An Effective Approach to Violence Prevention: Traditional Martial Arts in Middle School
Zivin, Gail, Hassan, Nimr R., DePaula, Geraldine F., Monti, Daniel A., Harlan, Carmen, Hossain, Kashfia D., Patterson, Ksai, Adolescence
This study replicated and extended the design and outcome measures of several small studies. In these studies, juveniles at high risk for violence and delinquency showed decreased violence and positive changes in psychological risk factors after being required to take a school-linked course in traditional martial arts. In the present study, 60 boys in a large urban middle school were required to take a traditional martial arts course in their school. They were paired on problematic behavior profiles and assigned to a treatment group or to a wait-list control group. Thirty classes, three per week (45 minutes each), were taught by a master of Koga Ha Kosho Shorei Ryu Kempo and his assistant (neither was a public school teacher). Results are reported here for 14 variables from the following measures: four teacher rating scales from the Sutter-Eyberg Student Behavior Inventory, five self-report scales of the Piers-Harris Self-Concept Scale, four computerized measures of attentional self-control from the Intermedi ate Visual and Auditory Continuous Performance Test, and a count of permanent expulsions from school. The treatment students improved over baseline on 12 variables, while the controls improved on 5 by small amounts and deteriorated from baseline on 8, including teacher-rated violence. There were significant differences between the groups on self-reported happiness and schoolwork and on one measure of attention. After controls took the course, their scores resembled the postcourse scores of the treatment group. Importantly, the control group's increase in teacher-rated violence was reversed. Both groups were then pooled to compare baseline and postcourse teacher ratings. Their scores improved significantly in the areas of resistance to rules, impulsiveness, and inappropriate social behavior. There was also improvement in regard to violence, but the change in scores was not statistically significant. Follow-up on teachers' ratings showed that improvement remained, and in some cases increased, four months after completion of the course. Interestingly, all 6 permanent expulsions were among the control group students who had not yet taken, or had only begun taking, the martial arts course.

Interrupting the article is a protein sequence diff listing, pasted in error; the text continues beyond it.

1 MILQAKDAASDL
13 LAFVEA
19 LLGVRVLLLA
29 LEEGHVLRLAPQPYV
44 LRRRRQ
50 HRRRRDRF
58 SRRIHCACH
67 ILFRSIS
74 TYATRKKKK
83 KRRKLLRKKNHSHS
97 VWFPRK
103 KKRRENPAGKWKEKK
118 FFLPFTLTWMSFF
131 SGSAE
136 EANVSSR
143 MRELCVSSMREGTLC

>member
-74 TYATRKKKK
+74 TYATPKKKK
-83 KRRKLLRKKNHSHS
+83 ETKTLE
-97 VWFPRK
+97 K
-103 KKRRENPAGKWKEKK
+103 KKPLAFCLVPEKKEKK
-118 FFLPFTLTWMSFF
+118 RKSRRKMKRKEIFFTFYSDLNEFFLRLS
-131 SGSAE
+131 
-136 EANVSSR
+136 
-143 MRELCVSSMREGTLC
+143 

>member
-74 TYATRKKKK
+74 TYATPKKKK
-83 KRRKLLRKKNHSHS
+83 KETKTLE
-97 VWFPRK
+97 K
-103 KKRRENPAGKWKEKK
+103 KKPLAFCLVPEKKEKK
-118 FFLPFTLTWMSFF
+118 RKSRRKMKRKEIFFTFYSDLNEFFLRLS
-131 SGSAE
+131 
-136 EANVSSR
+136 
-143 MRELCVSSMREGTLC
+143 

Concern has increased about youth violence, both in and out of schools, both in and out of cities. Unfortunately, violence-prevention programs in schools have shown limited success (Howard, Flora, & Griffin, 1999). Recently, however, traditional martial arts have been proposed for violence prevention in several independently conceived programs for juveniles at high risk for violence and delinquency. Several studies have examined this promising approach. These studies placed a traditional martial arts course in middle or elementary school, where it was required for youths known to be at high risk for violence and delinquency (Delva-Tauiliili, 1995; Edelman, 1994; Glanz, 1994; Smith, Twemlow, & Hoover, 1999). Combined with studies of non-school programs for detained juveniles (Demoulin, 1987; Trulson, 1986), there is strong evidence that requiring traditional martial arts training for high-risk youths is effective in reducing violent behaviors and personal characteristics associated with violence and delinquenc y.
It has been argued that traditional martial arts provide exactly the experience that will engage young people who are at clear risk for delinquent acts or impulsive violence, and even start them on positive life paths (Cannold, 1982; Fuller, 1988; Penrod, 1983; Weiser, Kutz, Kutz, & Weiser, 1995). Twemlow and Sacco (1998) stated: "Martial arts ... can be an extraordinarily helpful, ego-building form of psychotherapy ... particularly [for] control of aggressive impulses" (p. 517). According to Trulson, ". . . data suggest that training in the traditional martial arts ... is effective in reducing juvenile delinquent tendencies" (p. 1131).
Furthermore, researchers have presented descriptive, cross-sectional data showing lower scores on hostility and aggression and/or higher scores on self-esteem and positive outlook for traditional martial arts students when compared to students of nontraditional martial arts or other sports. …